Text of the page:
"The Book Thief"
"The Book Thief"

Gabler: He knew about the movie being made and was interested in the project. He saw the movie before I did. He saw it so early on because we had to know if he was going to actually say yes. But he maintained a strong interest the whole time, and what a lovely man to go onto the scoring stage, the most beautiful scoring stage, the Newman stage on Fox lot. He had actually never worked there and had done most of his work at Sony. Originally we were going to score the movie in London, because we wanted to do it closer to home and have him with us. He came every day. It was just mesmerizing to go and listen to this process take place. It was one of the highlights of my whole life. 

You shot in Babelsberg in Germany?

Rosenfelt: It's a huge studio lot with different facets. "Inglorious Basterds" shot there, "The Pianist" shot there. It was important to Ken, Brian and I that we shoot in Germany so that we could take advantage of the German actors and of the local locations. And there was obviously a wealth of history we were able to apply to the filmmaking process by being there. The Burgermeister's house is shot in Wannsee, and was two doors down from where they had the dinner that ratified the Final Solution.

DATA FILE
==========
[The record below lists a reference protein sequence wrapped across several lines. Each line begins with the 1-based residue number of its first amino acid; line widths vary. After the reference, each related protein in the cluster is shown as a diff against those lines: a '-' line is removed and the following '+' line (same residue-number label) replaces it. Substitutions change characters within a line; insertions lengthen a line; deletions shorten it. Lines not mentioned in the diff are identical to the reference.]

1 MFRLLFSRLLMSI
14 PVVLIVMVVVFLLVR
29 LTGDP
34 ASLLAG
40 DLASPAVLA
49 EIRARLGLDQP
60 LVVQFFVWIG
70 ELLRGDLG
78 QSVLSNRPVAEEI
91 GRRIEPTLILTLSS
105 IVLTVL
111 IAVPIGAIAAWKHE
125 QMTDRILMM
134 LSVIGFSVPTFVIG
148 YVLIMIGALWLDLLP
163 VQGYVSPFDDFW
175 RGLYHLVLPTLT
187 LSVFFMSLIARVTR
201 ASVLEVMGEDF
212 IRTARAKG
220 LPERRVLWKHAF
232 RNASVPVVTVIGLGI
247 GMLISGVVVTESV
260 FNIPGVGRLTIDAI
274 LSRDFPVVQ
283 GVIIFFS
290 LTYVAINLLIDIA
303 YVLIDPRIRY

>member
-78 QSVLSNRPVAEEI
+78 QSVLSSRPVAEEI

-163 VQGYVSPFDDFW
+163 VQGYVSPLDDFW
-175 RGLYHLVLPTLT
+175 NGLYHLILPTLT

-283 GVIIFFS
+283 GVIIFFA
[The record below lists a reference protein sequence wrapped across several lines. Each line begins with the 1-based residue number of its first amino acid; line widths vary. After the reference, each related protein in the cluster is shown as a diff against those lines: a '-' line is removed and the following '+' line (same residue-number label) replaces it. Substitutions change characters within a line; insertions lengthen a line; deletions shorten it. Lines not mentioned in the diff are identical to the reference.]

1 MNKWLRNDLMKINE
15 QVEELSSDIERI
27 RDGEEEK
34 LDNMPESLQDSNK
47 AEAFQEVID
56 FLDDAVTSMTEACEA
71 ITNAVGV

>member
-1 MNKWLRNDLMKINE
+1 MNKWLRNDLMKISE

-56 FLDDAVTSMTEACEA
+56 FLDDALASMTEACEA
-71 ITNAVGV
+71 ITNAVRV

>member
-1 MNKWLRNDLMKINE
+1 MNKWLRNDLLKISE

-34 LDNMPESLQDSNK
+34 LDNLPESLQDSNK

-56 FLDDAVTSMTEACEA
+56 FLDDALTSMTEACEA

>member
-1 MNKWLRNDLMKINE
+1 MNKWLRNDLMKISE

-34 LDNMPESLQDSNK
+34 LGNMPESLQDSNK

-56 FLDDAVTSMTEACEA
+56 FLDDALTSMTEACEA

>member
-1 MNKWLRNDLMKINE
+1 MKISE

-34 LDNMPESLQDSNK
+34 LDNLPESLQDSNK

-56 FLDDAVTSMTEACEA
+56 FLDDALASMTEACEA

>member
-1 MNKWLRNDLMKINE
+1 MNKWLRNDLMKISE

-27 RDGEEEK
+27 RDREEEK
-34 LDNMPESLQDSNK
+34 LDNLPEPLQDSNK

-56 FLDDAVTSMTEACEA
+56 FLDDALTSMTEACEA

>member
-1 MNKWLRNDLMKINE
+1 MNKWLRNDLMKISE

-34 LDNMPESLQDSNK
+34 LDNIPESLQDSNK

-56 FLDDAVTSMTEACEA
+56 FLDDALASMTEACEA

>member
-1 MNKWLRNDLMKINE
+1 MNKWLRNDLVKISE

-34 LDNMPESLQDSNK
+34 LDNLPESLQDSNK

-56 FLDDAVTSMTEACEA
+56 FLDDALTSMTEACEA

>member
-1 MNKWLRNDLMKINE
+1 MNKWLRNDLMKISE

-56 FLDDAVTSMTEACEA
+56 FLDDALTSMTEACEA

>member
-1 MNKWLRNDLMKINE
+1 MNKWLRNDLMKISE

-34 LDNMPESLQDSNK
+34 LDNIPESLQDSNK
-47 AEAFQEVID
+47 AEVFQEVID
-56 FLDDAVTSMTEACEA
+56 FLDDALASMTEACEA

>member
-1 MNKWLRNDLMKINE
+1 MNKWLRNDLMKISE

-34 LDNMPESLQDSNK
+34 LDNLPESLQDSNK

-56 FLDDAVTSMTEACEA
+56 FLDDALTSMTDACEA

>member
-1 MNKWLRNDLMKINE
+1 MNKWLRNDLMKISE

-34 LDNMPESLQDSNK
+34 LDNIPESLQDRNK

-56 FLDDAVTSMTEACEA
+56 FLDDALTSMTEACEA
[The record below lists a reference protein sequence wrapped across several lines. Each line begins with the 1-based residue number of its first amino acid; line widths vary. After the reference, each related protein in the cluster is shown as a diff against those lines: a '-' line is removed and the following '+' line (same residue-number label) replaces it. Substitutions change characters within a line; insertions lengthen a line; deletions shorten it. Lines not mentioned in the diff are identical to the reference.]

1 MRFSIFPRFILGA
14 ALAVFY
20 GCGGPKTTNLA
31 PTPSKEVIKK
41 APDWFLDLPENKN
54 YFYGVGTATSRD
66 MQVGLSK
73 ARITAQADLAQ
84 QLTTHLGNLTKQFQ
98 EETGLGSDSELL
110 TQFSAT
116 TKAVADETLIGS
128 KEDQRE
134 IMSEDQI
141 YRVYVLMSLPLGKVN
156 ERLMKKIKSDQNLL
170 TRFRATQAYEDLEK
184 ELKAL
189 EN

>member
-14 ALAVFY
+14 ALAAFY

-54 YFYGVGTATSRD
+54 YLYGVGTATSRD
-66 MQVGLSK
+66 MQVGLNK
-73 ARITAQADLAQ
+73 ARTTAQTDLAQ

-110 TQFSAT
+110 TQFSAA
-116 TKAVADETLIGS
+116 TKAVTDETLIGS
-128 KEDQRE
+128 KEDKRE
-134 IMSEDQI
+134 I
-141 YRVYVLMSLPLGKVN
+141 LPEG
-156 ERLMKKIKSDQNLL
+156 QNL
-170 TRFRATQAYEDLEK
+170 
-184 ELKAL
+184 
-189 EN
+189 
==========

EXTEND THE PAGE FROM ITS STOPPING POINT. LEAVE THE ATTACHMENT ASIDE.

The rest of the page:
You got the greenlight from Fox with a reasonable budget? But as a period film, this is hard to do.

Gabler: One of the sacrifices made was that Brian felt strongly that the book-burning square could have been built on a lot in Babelsberg for a much more economical version of the scene, but it would have had no scope. To go outside the city of Berlin and to go to a distant location where the book-burning took place was a big decision. But they were passionate about it and when you're in a studio situation, you don't want to regret the fact that we made it wrong for not that much more money. At the end of the day it was a supportive decision and still our budget was under $20 million. Everybody did it for love. Florian Ballhaus, the cinematographer who's a brilliant man we've worked with on several movies, loved it. He wanted to go back and work in Berlin and he loved it. Everybody did. There wasn't anybody who didn't do this for love.